Passengers will feel comfortable, though. The dashboard is cut away and the side windows drop down low, giving a bright and panoramic view out to the sides. Even locating the door mirrors further back adds to the feeling of spaciousness: you get a view forwards through the little front quarterlights

space isn’t so great – particularly behind a taller driver, as they’ll have tothe seat backwards to compensate for the pedals, which are located too close. Overall, space is no better than average, and if those in the front won’t compromise, it’s decidedly tight and cosy back there. At least five-door models are a bit easier to get in and out of than the awkward three-doors – bear this in mind if fancy a 208 GTI as an everyday family car

The boot is a bit below average in terms of space, carrying 285 litres with the seats up. The load lip is also pretty high. With the rear seats folded, the boot extends to a more impressive 1,152 litres. The space is reasonably wide and the flat sides mean it’s a practical shape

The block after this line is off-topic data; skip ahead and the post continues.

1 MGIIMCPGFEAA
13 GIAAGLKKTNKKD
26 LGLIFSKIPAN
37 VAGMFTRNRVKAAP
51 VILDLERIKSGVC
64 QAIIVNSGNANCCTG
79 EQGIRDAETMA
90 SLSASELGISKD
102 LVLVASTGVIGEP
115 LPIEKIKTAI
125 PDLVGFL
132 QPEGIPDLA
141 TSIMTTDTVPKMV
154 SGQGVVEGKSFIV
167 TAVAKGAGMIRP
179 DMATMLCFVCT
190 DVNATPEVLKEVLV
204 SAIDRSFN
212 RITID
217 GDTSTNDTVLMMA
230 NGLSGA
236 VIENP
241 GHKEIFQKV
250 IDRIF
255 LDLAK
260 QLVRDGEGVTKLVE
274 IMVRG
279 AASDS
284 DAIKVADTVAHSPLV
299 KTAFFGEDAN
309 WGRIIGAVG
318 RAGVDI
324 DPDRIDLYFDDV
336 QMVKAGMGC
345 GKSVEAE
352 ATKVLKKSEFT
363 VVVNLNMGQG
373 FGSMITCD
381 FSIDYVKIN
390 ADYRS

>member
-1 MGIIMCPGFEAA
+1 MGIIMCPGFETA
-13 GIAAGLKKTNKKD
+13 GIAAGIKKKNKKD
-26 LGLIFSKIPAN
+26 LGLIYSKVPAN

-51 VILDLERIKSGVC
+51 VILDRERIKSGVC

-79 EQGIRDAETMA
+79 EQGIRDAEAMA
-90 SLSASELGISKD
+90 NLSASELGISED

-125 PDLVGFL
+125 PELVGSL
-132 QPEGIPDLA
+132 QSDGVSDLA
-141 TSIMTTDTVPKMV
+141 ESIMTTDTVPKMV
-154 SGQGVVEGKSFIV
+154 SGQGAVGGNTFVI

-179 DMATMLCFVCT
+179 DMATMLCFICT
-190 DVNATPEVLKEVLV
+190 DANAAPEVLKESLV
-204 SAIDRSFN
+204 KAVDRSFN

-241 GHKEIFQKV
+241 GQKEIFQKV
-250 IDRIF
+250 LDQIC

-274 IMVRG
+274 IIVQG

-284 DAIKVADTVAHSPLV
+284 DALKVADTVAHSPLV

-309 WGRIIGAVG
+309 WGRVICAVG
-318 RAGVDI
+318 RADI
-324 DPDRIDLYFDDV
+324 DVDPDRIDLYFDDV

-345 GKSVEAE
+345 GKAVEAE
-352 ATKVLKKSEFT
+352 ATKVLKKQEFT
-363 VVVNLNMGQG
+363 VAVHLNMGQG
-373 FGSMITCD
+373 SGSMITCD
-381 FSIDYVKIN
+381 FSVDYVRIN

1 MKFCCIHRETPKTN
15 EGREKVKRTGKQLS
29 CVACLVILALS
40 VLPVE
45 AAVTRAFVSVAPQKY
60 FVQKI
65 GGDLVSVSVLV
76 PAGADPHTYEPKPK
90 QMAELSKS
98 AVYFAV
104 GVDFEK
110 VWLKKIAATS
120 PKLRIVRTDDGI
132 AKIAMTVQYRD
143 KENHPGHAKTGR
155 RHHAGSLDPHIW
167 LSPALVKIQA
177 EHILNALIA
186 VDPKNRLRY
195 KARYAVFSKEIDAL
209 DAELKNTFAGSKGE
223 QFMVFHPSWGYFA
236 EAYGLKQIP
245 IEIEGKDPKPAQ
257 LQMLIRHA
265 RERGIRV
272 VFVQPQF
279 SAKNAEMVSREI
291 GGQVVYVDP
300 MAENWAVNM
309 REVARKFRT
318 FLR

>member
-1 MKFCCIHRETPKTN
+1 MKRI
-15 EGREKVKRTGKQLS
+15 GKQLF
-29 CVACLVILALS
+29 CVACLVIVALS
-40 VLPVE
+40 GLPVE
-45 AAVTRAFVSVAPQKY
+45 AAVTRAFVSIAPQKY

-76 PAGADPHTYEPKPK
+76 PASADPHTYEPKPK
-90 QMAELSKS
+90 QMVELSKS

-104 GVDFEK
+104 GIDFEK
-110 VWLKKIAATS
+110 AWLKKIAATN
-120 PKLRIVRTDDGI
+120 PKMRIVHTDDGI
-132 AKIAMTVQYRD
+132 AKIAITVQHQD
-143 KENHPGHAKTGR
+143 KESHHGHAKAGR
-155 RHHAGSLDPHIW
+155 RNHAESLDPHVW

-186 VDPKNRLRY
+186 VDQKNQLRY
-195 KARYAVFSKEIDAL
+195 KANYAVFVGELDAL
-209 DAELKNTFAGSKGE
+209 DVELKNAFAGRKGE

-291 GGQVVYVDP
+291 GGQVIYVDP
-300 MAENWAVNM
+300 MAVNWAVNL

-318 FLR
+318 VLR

## Handling and ride quality
"Small Peugeots used to be all about driver engagement. But things move on, and there’s certainly no way you could get away with selling a car as lively as the old 205 these days. The 208 is a much more mature and grown up performer, albeit with a little of the old Peugeot magic in places."

The suspension remains pleasingly roll-free through corners, even in more basic versions. It’s easy to thread along twisting roads as quickly as the smaller-sized engines will allow. This is great for maintaining momentum and extracting every last PS from the fuel-efficient motors

It’s athe steering doesn’t deliver more feedback, though. Yes, it’s very quick, darting from lock to lock with alacrity. But the action itself is disappointingly remote, which means you don’t quite have full confidence to exploit the speed of the system

As for ride quality, the 208 is set up to be a little sportier than, say, its sister car, the Citroen C3. You can tell this by the reduced amount of roll through bends, but also in the slightly firmer and more irritable ride quality. It seems to pick out surface knobbles a little too keenly, and has a decidedly pernickety edge on versions with larger alloy wheels